Orgel, L.E., F.H.C. Crick, and C. Sapienza. 1980. Selfish DNA. Nature 288: 645-646.
Perhaps the most surprising discovery in the initial studies of eukaryotic gene structure has been that many genes contain interruptions in the coding sequences. The origin and the function of these intervening sequences (IVS or introns) are not yet well understood but are the subject of intense investigation.
Wallace, R.B., P.F. Johnson, S. Tanaka, M. SchÃ¶ld, K. Itakura, and J. Abelson. 1980. Directed deletion of a yeast transfer RNA intervening sequence. Science 209: 1396-1400.
As long ago as 1970, Ohno argued, on the basis of genetic load, that much of the eukaryote genome was little more than junk. This viewpoint, which is still unpalatable to many biologists, now has a substantial supporting DNA data base. More recently, this has led Ohno to conclude that genes in the mammalian genome are like ‘oases in a barren desert’ (Ohno 1982) and that for every copy of a new gene that has arisen during evolution, hundreds of other copies have ‘degenerated’ to swell the ranks of junk DNA (Ohno 1985).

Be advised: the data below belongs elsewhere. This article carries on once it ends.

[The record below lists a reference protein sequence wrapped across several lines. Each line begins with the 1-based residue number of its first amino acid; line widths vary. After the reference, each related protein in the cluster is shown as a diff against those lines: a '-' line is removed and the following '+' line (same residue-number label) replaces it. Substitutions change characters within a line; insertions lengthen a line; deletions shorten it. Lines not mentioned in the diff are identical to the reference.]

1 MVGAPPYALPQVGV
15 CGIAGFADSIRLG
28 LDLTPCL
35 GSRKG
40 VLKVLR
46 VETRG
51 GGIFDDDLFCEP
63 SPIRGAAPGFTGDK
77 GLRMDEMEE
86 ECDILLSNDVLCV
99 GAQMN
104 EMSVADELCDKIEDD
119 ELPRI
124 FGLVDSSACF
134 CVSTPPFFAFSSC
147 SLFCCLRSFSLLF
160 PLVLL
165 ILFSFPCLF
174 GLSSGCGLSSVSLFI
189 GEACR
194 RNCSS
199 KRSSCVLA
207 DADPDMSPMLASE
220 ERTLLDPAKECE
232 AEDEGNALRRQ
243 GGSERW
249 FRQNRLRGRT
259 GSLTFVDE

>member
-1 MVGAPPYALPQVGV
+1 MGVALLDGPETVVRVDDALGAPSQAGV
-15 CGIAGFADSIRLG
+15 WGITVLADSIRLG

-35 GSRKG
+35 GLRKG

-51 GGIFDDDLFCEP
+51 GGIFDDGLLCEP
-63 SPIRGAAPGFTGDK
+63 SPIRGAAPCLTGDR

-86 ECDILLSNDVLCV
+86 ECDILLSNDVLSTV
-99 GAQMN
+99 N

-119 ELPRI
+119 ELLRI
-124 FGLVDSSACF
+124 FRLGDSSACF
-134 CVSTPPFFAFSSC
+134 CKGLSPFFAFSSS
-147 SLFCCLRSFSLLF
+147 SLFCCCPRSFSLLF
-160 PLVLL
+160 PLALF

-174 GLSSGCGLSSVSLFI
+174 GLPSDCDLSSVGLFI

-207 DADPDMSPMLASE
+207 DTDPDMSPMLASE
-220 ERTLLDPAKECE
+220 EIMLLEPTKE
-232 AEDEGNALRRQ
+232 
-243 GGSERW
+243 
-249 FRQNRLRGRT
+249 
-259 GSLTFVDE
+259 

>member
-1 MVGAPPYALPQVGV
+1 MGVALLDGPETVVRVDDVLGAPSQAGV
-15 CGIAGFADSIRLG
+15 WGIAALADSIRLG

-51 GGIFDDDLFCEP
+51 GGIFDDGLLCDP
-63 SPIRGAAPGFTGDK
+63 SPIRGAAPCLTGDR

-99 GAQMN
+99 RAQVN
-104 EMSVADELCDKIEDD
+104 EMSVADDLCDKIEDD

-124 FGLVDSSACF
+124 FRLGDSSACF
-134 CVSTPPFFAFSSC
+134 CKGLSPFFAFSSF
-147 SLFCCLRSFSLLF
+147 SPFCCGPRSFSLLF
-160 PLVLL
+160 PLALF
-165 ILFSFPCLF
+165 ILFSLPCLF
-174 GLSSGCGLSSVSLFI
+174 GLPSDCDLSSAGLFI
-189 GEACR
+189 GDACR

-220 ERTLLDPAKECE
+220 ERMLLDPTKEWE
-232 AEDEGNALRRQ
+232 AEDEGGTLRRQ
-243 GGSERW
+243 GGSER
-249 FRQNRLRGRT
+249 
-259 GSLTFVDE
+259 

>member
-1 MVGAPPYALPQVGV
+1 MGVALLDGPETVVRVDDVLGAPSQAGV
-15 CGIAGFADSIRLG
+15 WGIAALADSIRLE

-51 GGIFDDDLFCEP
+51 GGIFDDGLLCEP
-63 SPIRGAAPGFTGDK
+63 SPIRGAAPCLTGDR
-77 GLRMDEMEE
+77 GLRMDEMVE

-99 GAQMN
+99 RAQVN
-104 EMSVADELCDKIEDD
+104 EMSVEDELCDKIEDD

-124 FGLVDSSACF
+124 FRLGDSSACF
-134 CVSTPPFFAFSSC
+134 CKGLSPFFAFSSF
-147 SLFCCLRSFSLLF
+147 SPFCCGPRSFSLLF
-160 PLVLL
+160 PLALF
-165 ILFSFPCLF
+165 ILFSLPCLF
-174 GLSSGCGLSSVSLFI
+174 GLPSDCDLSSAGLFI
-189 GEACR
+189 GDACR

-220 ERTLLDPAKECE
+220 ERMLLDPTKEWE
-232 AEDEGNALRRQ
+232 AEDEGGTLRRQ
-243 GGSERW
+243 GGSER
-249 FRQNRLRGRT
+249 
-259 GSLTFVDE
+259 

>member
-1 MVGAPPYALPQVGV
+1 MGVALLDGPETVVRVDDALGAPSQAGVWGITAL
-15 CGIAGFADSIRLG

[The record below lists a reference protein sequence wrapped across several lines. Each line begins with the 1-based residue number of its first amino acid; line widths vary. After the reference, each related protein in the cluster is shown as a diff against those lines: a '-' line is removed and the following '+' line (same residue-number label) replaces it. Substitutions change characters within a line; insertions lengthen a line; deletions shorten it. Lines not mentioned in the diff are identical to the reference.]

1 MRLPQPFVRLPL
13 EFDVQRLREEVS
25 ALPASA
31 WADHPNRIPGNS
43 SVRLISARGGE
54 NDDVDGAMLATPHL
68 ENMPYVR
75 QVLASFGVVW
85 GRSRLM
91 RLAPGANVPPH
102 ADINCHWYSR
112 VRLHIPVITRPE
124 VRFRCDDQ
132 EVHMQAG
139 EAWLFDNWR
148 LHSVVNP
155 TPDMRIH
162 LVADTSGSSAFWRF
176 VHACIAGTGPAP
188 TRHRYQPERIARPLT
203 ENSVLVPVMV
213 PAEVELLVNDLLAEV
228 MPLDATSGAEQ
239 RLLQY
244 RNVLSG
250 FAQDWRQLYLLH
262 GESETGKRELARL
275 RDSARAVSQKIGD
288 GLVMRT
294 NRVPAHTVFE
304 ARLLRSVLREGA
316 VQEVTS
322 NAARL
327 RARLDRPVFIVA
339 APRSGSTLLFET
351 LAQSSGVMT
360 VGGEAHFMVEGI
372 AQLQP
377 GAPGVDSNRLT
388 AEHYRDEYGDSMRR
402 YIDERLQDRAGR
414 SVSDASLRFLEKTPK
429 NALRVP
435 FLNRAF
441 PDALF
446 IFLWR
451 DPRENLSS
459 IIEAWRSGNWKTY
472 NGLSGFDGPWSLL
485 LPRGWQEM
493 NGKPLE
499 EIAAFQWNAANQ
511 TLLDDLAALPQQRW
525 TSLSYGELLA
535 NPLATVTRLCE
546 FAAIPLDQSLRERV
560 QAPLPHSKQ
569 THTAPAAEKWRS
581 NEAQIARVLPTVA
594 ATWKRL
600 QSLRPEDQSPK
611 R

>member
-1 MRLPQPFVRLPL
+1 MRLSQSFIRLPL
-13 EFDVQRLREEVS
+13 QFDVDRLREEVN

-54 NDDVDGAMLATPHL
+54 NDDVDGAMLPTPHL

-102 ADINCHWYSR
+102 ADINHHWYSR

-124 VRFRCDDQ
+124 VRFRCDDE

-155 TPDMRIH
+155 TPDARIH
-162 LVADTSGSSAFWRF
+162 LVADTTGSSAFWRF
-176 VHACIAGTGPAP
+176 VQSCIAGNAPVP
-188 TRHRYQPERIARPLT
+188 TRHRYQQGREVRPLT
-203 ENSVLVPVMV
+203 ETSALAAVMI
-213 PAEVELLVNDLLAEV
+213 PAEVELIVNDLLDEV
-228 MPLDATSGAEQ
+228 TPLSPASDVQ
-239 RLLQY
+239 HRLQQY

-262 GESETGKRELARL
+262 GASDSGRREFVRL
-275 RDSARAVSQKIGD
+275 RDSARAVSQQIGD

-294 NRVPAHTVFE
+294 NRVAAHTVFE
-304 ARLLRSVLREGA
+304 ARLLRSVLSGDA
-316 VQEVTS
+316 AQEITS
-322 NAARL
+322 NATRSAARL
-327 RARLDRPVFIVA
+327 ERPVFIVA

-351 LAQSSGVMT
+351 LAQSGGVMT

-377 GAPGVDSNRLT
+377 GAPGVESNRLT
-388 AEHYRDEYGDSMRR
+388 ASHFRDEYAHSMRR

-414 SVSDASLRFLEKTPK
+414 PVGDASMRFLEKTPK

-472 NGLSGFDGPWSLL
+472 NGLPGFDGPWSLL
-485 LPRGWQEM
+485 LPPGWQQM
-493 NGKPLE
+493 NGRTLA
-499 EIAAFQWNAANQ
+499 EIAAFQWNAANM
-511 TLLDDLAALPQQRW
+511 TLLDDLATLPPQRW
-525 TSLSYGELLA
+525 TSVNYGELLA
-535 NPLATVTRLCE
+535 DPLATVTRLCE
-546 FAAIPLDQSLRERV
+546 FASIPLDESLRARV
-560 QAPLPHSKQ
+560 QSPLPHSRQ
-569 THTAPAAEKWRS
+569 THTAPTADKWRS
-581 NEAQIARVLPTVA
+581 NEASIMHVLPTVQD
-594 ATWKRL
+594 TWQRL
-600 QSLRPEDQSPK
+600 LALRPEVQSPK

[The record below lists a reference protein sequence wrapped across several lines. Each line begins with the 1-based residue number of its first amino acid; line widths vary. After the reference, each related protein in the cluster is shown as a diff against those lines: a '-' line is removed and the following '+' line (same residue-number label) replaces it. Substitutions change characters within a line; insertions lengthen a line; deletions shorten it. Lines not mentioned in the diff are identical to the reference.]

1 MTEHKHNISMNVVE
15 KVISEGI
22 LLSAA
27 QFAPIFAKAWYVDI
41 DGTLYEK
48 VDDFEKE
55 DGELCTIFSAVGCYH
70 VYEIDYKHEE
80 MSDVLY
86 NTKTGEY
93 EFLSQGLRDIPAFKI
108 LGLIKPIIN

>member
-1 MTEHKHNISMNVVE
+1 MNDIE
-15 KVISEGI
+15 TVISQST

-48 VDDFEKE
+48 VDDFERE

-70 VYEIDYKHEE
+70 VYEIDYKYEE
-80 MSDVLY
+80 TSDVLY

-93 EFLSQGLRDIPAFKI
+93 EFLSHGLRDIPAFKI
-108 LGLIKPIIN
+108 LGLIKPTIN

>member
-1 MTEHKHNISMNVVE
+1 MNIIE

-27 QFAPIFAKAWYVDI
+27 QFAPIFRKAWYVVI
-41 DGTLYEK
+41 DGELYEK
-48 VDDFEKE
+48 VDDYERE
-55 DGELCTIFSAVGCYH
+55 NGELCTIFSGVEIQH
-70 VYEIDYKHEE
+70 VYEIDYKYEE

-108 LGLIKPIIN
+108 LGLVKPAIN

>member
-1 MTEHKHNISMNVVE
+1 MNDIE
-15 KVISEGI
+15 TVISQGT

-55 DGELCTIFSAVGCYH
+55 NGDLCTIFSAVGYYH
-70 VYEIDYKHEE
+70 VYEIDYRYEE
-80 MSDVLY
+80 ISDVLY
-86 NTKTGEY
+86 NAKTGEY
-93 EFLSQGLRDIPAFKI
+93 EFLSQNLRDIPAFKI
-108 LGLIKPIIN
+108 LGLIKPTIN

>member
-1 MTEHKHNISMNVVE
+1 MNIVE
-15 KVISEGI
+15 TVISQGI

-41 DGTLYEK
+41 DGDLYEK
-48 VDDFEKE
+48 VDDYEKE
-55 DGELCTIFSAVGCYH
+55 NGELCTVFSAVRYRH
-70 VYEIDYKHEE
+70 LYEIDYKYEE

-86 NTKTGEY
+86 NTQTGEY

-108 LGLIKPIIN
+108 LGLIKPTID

It has, in the past, been commonplace to assume that most, if not all, aspects of the morphology, physiology and behaviour of an organism represent adaptive responses to the environment in which that organism lives. This assumption, however, is difficult to test objectively and represents more an article of faith than of fact. Indeed, biologists have become addicted to the adaptationist viewpoint not so much because of the compelling evidence in favour of it, but rather because it seems so eminently logical and reasonable. This view, of course, assumes that functional explanations must necessarily exist for all facets of the bewildering diversity we see within and between genomes. An alternative extreme viewpoint is that eukaryote genomes are, in effect, simply larger, more sophisticated and embellished prokaryote genomes, loaded with non-coding DNA sequences which are in a constant state of flux but without any significant short-term impact on the phenotype.